What has a Caveman got to do with Healthcare?

by | 4 Nov, 2016 | Blog

Throughout my career in health and social care, there has been a constant (not always) unsaid friction between the public and private sector. The perception seemed to be that the private sector needs to make a profit in order to survive and as such must in some way must be less ethical or concerned for patient care. Whereas the public sector is funded by government and therefore can only be motivated by the best interests of the patient.  “Selling” makes an interaction less valued.  The public and third sectors do not sell and therefore must have a higher moral code……..but is this true?


Ever since the first caveman exchanged a good spearhead for some food, selling has been part of a functioning society.  It may be called exchange, barter or negotiation, but the basic function of persuading another person to behave in a manner we want is a basic human behaviour.  Who hasn’t got their partner to make them a drink or let the cat out because they were comfortable on the sofa and have “sold” the reason why the other person is much better placed to do it? Whatever product or service is exchanged during this transaction is completely down to the individual.

Those employed by commercial organisation have to be aware of the potential sale, throughout all their transactions, but still remain patient focussed and motivated by a wish to improve the wellbeing of other – otherwise why chose to work in healthcare? Those who work in the public sector firstly did a great sales job to get the position in the first place, presenting their skills and qualifications in writing and in person in order to persuade their organisation to employ them.  They then spend the rest of their lives selling to patients – the benefits of adhering to their treatment regime, the health improvements from lifestyle changes, the reasons for having surgery…..the list is endless. Patient goals would not be achieved unless a good sales job was done.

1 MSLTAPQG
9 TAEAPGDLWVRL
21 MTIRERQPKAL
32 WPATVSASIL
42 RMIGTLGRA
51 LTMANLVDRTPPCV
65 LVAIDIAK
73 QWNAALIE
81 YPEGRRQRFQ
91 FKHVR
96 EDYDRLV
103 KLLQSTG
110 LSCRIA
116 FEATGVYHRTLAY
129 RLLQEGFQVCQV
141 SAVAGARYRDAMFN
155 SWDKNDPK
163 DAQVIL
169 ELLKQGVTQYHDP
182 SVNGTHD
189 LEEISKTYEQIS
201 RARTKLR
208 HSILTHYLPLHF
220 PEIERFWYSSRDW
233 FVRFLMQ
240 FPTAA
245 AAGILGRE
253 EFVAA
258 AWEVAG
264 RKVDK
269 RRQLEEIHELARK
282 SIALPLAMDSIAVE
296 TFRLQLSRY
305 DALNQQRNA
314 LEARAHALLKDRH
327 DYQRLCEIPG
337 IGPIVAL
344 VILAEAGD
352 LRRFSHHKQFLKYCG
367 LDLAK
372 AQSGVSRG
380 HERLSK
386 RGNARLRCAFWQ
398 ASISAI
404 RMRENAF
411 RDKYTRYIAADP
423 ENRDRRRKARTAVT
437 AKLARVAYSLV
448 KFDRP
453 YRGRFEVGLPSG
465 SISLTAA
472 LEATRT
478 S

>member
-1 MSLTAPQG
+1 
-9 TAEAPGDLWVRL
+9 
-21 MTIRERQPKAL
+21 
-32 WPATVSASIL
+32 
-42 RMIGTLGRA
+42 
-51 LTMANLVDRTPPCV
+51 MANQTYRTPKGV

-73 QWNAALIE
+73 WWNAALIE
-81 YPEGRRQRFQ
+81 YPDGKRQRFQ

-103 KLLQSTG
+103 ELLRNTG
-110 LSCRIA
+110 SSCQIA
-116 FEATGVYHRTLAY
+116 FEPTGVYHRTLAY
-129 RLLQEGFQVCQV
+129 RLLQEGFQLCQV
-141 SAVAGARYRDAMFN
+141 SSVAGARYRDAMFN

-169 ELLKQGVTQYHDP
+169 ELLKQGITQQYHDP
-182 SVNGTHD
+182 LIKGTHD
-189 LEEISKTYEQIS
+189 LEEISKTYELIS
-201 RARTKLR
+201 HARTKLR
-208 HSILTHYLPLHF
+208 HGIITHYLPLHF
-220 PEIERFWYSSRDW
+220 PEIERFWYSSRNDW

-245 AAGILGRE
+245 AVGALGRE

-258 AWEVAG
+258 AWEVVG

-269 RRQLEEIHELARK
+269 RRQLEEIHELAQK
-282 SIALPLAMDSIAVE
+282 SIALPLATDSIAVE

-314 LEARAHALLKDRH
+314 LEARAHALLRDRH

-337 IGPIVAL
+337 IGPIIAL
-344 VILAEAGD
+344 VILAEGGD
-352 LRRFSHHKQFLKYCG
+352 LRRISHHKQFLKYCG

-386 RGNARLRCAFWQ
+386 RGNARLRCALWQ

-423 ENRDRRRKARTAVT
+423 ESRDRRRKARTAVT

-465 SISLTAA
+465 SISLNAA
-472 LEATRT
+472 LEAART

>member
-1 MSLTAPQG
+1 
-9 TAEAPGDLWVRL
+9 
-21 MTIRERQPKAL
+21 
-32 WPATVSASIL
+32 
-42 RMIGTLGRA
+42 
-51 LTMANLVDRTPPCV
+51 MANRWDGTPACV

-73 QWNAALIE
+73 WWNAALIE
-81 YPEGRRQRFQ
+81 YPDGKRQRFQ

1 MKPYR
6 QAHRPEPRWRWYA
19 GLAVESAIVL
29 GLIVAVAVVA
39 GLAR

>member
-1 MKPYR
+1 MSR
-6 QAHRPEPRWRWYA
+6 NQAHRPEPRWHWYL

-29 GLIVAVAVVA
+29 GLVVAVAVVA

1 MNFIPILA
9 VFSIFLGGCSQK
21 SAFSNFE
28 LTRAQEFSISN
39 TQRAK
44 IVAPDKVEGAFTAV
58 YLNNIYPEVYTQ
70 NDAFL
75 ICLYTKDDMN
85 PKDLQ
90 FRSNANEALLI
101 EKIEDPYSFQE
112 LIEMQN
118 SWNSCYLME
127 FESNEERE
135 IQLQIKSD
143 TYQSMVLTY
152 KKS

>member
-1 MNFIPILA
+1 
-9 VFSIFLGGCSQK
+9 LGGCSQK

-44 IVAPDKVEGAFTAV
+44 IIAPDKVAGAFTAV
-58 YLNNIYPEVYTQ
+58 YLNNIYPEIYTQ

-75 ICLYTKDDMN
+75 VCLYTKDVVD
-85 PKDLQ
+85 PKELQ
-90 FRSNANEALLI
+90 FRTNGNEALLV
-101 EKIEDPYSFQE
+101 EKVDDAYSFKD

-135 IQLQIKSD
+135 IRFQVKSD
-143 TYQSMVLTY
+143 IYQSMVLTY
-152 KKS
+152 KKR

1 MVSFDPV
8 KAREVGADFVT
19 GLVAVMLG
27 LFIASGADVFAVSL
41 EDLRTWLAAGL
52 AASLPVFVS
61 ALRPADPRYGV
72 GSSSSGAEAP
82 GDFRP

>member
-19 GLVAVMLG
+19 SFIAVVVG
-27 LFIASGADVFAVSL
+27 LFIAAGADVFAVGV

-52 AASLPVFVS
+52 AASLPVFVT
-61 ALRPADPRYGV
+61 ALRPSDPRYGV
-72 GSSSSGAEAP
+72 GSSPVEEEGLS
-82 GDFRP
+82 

Over recent years I have begun to sense a change in attitudes between the public and private sectors.  As healthcare faces more financial challenges, and all providers now survive within competitive environments, partnerships are developing and building through mutual respect and understanding. I was always told that selling is more about listening than talking, and there has been a lot more listening happening lately.  We are also all talking, persuading, selling and interacting which can only be good for patients.  As the structure of healthcare resettles into place, the biggest changes, in attitudes are still taking place, but great things will come of it.




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